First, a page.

Way back in late 2019, my optimism for an incoming trio of lady-nerd movies vaulted (ridiculously) off the charts. When I say “ridiculously,” that’s a hindsight term because, obviously, things didn’t turn out precisely as planned for anything in 2020. Three particular films — Birds of Prey, Wonder Woman 1984, and Black Widow — were scheduled to land within six months of each other. At the time, it felt like an estrogen-laden windfall after Captain Marvel‘s financial success on the tail of (fake)-negative review bombing by sexist trolls ahead of the movie’s release. The movie turned out to be a cosmic delight that (globally) grossed over $1 billion, even if a certain contingent subsequently could not handle the thought of Brie Larson jokingly holding Thor’s hammer. Although it felt strange for Captain Marvel to be the first female-fronted MCU movie while Natasha Romanoff (still) toiled away as a sidekick-to-dudes for over a decade, Black Widow would “soon” have its day as a solo act.
Well, we had to wait for Fast 9, and we had to wait for superheroine movies, too. Granted, Birds of Prey surfaced before shutdowns, and that was actually the last tentpole out there for over a year. If you weren’t enraptured by that movie (as I was not, since I thought the film took the wrong approach to a Harley Quinn solo film), then you had to hope for something better… eventually. Wonder Woman 1984 (on HBO Max) also did not scratch that itch for a lot of us, so I pinned my hopes on Black Widow. What did I hope for? A few things: (1) A gathering of butt-kicking ladies executing well-choreographed fight scenes; (2) An emotionally resonant story that, at least figuratively, paid proper respects to Natasha (who did not receive a funeral, unlike Tony Stark, in Avengers: Endgame).
Fast forward several months, and I’m pleased to report that the Scarlett Johansson-led vehicle did deliver upon my (tempered) expectations. That’s a notable feat, given that Kevin Feige meant for the movie (which directly follows the events of Captain America: Civil War) to launch Phase 4 (when it was already arguably past time for Natasha to have her own solo movie). Instead, WandaVision (followed by The Falcon and the Winter Soldier and half of Loki) did those honors first. The film, however, still cleanly fits into the timeline, and even perhaps more so in this accidental re-ordering, due to an explicit connection with one of these shows. Johansson’s Avenger receives a proper sendoff, Florence Pugh’s Yelena Belova positions herself to carry on the torch, and the audience receives well-executed action peppered with wryly comic moments.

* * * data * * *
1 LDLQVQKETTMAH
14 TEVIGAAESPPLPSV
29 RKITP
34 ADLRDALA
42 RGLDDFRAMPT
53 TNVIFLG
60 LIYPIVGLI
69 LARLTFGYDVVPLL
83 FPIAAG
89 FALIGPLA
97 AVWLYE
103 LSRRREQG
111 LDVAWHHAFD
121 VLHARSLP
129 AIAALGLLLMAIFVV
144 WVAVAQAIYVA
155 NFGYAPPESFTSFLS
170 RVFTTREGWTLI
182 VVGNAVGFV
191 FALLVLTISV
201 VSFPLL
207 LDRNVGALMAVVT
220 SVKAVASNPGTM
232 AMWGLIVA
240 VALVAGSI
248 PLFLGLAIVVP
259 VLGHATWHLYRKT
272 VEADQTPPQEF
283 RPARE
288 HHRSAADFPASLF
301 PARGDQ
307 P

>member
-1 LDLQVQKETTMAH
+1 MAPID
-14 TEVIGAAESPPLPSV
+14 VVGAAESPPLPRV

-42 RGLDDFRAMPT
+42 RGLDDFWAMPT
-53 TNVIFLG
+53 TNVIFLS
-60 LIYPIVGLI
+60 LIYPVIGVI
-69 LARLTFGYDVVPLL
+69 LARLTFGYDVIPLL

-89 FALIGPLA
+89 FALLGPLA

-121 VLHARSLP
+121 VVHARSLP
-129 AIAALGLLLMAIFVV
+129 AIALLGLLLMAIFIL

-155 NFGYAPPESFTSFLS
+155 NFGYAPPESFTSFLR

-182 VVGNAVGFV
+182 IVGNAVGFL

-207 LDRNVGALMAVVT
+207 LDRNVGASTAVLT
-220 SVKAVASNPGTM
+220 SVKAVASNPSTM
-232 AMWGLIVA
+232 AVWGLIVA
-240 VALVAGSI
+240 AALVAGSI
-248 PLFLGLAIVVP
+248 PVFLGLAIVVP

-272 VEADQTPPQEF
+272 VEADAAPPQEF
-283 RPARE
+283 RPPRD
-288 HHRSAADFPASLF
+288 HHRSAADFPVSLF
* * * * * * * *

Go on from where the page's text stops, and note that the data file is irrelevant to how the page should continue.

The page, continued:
Even more so, Natasha Romanoff’s “solo” picture (also bolstered by David Harbour and Rachel Weisz’s jointly wild accent work) truly introduces us to the title character. More than ever before, we get to know Natasha (who remained a bit of a cipher until death), her motivations, and what made her who she is, beyond scant references to “the Red Room” (the Russian factory that cranked out Widow assassins). A lot of that background comes from the reactions of Yelena, actually, given that Natasha’s been through so much that we don’t see too many visible emotions from her. Hell, most of what we’ve previously seen from her, emotionally speaking, was written all over her face in the moments before she rushed to achieve death before Hawkeye could do so in Endgame. Their dynamic, too, receives more background, since we (finally) hear more (after being teased since The Avengers) about what went down in Budapest.